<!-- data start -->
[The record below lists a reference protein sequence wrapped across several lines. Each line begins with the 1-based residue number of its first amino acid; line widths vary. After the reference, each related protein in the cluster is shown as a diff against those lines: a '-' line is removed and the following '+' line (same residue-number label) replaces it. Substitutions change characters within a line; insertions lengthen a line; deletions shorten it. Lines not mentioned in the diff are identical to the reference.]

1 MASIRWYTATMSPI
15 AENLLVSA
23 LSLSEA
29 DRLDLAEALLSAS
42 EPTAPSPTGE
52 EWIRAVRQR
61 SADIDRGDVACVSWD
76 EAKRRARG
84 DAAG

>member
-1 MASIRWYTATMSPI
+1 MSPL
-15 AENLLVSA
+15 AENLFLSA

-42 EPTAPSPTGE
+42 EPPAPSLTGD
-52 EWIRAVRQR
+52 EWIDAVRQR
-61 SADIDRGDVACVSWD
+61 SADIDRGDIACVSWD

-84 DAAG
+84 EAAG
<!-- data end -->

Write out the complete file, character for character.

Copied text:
[The record below lists a reference protein sequence wrapped across several lines. Each line begins with the 1-based residue number of its first amino acid; line widths vary. After the reference, each related protein in the cluster is shown as a diff against those lines: a '-' line is removed and the following '+' line (same residue-number label) replaces it. Substitutions change characters within a line; insertions lengthen a line; deletions shorten it. Lines not mentioned in the diff are identical to the reference.]

1 MASIRWYTATMSPI
15 AENLLVSA
23 LSLSEA
29 DRLDLAEALLSAS
42 EPTAPSPTGE
52 EWIRAVRQR
61 SADIDRGDVACVSWD
76 EAKRRARG
84 DAAG

>member
-1 MASIRWYTATMSPI
+1 MSPL
-15 AENLLVSA
+15 AENLFLSA

-42 EPTAPSPTGE
+42 EPPAPSLTGD
-52 EWIRAVRQR
+52 EWIDAVRQR
-61 SADIDRGDVACVSWD
+61 SADIDRGDIACVSWD

-84 DAAG
+84 EAAG